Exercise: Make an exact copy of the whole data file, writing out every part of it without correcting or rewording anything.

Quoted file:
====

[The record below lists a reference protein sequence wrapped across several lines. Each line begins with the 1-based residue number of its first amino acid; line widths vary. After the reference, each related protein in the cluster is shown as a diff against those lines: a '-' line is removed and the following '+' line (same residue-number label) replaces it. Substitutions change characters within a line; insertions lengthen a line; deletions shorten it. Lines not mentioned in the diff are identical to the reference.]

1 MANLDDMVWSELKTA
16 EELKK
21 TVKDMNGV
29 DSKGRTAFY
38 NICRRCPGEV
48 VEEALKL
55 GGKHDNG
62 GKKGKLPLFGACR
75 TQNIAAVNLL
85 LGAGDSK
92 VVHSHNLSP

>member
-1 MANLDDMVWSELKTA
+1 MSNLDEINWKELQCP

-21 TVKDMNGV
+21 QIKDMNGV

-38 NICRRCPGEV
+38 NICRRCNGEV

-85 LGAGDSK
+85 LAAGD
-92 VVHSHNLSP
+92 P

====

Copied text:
[The record below lists a reference protein sequence wrapped across several lines. Each line begins with the 1-based residue number of its first amino acid; line widths vary. After the reference, each related protein in the cluster is shown as a diff against those lines: a '-' line is removed and the following '+' line (same residue-number label) replaces it. Substitutions change characters within a line; insertions lengthen a line; deletions shorten it. Lines not mentioned in the diff are identical to the reference.]

1 MANLDDMVWSELKTA
16 EELKK
21 TVKDMNGV
29 DSKGRTAFY
38 NICRRCPGEV
48 VEEALKL
55 GGKHDNG
62 GKKGKLPLFGACR
75 TQNIAAVNLL
85 LGAGDSK
92 VVHSHNLSP

>member
-1 MANLDDMVWSELKTA
+1 MSNLDEINWKELQCP

-21 TVKDMNGV
+21 QIKDMNGV

-38 NICRRCPGEV
+38 NICRRCNGEV

-85 LGAGDSK
+85 LAAGD
-92 VVHSHNLSP
+92 P